Connor Quigley (41) lives in Belfast with his wife Gemma (39) and five-year-old son Michael. He quit last May - and now cycles 30  miles each Sunday. He says:

I'd been smoking for about 23 years getting through 10 cigarettes a day - but I wasn't a very happy smoker.

My mum died of lymphoma when she was 78 and my wife's mum died of cancer, too - neither of them smoked but it really focuses your mind - why add to your risk of such a horrible death?

I had always said I'd give up when I had children and do fatherly things, but when the time came I kept putting it off. It got to the point where I was actually hiding from my son around the back of the house for a smoke or disappearing off if we were out for the day.

I was ashamed of smoking and didn't want him to know - I didn't even want him to know it was a thing you could do. It felt sneaky and underhand and just ridiculous.

When the Cancer Focus NI stop smoking specialist came to our workplace I signed up for their course. I wasn't immediately converted - it was still a 'maybe' situation. When I got a date for a meeting, it started to feel real. The specialist's presence made me confront doing what I said I wanted to do.

We met in work for 15 minutes each week when I got my nicotine patches and the support I needed. I used nicotine patches for two or three weeks and then a nicotine inhalator. I still have that but haven't used it for about a month.

After a few meetings I was invited to choose a quit date. It was a plan but it wasn't being forced on me, it was my choice and I stuck to it, which was really good.

The specialist support gave me a framework for stopping.

In a month after quitting I'd saved enough for a pass for W5 and Gemma, Michael and I can go there all the time. I also took up cycling and bought a new bike. Admittedly, I put on a stone after I quit but once I started to cycle I lost two stones. Now I ride 30 miles every Sunday, which I'd never have been able to do before, and joined the ride to work scheme and love it.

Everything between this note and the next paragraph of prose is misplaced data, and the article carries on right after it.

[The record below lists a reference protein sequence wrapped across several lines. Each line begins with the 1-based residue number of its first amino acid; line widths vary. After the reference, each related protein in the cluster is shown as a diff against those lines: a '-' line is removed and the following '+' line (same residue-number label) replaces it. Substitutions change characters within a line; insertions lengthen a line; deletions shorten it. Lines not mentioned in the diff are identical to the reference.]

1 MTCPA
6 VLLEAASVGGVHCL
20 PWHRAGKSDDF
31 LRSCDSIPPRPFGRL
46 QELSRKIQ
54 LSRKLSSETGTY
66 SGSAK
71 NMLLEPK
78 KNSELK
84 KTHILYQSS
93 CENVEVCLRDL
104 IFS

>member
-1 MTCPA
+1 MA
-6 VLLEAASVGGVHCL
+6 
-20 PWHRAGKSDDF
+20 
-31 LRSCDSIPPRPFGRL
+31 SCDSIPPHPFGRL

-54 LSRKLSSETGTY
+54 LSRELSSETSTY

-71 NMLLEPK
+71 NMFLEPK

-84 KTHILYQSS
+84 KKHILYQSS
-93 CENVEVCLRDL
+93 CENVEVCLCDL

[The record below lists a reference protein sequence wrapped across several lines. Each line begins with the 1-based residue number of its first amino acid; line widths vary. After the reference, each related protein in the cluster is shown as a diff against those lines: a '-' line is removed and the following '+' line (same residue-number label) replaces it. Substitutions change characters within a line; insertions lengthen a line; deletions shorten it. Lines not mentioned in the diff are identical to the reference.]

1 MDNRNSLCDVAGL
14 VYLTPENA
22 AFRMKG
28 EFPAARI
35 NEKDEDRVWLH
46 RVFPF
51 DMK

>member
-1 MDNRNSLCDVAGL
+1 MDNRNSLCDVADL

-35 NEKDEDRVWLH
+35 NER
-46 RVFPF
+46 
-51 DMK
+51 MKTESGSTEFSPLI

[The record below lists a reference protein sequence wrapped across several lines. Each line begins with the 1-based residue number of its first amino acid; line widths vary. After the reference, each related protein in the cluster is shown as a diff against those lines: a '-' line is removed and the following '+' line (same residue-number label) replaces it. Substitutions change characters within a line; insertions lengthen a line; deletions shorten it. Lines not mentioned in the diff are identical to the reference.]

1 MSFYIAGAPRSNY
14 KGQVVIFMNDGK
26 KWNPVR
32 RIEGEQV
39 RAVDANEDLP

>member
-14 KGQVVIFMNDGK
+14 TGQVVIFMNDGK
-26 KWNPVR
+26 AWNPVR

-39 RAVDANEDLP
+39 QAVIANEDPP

The Cancer Focus NI stop smoking service is fantastic and I'm so happy that I did the course."

The benefits of giving up

The health benefits from giving up smoking begin within 20 minutes of stopping, and will greatly increase over the years. After your last cigarette …

■ 20 minutes - blood pressure returns to normal

■ 24 hours - carbon monoxide is eliminated from your body and your lungs start to clear out mucus

■ 48 hours - no nicotine is left in your body. Taste and smell improves

■ 72 hours - breathing becomes easier and your energy levels will increase

■ 2-12 weeks - circulation improves, making walking and running easier

■ 3-9 months - coughs and breathing problems improve as lung function improves by 10%

■ 5 years - risk of heart attack falls to half that of a smoker

■ 10 years - lung cancer risk falls to half that of a smoker

Top tips for quitting

■ Talk to Cancer Focus NI, your GP, nurse, pharmacist or any health professional

■ Get pharmacotherapies such as patches, gum or tablets, if needed

■ Join one of Cancer Focus NI's free, confidential and informal weekly stop smoking support services, funded by the PHA

■ Write down all the reasons you want to stop and stick it on the fridge to help you stay motivated

■ Talk to your friends, family and workmates - support from them is essential

■ Get your friends to quit with you and keep each other motivated

■ Get information on local services and advice on www.want2stop.info and order a free Quit Fit

■ Find out more about Cancer Focus NI stop smoking services on 028 9066 3281, behealthy@cancerfocusni.org or www.cancerfocusni.org